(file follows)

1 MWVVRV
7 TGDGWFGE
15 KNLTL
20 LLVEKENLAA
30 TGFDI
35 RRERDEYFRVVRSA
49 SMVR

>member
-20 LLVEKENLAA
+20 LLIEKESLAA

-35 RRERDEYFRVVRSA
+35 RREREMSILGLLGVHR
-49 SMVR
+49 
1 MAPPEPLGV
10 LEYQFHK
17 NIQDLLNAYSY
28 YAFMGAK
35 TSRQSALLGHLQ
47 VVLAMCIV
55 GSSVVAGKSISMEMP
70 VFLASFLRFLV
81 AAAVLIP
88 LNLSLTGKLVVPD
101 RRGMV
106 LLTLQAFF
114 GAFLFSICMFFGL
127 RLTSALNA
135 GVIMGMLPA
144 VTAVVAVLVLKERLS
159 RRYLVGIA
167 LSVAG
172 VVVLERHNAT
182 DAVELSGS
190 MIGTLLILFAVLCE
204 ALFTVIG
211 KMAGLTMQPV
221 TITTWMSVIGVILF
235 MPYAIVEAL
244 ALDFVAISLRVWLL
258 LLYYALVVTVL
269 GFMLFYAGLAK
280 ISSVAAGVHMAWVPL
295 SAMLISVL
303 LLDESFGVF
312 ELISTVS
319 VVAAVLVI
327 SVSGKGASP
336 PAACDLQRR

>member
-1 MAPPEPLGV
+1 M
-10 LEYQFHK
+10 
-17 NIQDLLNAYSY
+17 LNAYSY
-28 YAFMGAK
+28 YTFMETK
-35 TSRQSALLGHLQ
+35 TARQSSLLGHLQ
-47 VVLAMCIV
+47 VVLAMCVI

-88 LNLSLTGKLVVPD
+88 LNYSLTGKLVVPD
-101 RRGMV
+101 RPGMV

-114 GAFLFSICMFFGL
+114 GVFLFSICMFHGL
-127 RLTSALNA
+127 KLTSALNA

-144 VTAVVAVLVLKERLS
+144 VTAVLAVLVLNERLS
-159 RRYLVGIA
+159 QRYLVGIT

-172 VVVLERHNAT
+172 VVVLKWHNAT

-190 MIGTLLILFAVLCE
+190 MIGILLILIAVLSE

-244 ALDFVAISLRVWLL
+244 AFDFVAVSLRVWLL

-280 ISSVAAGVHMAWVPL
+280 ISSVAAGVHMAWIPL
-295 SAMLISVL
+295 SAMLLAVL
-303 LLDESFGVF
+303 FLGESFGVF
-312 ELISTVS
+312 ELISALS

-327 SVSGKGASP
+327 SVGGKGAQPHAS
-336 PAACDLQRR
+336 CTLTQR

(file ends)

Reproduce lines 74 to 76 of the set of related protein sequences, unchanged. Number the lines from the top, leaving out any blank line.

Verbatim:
+159 QRYLVGIT

-172 VVVLERHNAT
+172 VVVLKWHNAT